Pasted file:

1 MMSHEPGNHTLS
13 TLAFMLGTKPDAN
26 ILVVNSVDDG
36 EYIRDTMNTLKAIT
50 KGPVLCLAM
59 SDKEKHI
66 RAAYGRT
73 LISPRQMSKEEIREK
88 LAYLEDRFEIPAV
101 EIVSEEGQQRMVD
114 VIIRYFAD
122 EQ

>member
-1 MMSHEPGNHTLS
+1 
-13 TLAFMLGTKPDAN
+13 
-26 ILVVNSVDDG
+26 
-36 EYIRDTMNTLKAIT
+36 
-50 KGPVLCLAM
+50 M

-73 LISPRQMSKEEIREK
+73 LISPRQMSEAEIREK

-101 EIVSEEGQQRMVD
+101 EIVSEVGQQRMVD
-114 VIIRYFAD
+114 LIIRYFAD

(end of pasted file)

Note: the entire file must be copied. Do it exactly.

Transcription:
1 MMSHEPGNHTLS
13 TLAFMLGTKPDAN
26 ILVVNSVDDG
36 EYIRDTMNTLKAIT
50 KGPVLCLAM
59 SDKEKHI
66 RAAYGRT
73 LISPRQMSKEEIREK
88 LAYLEDRFEIPAV
101 EIVSEEGQQRMVD
114 VIIRYFAD
122 EQ

>member
-1 MMSHEPGNHTLS
+1 
-13 TLAFMLGTKPDAN
+13 
-26 ILVVNSVDDG
+26 
-36 EYIRDTMNTLKAIT
+36 
-50 KGPVLCLAM
+50 M

-73 LISPRQMSKEEIREK
+73 LISPRQMSEAEIREK

-101 EIVSEEGQQRMVD
+101 EIVSEVGQQRMVD
-114 VIIRYFAD
+114 LIIRYFAD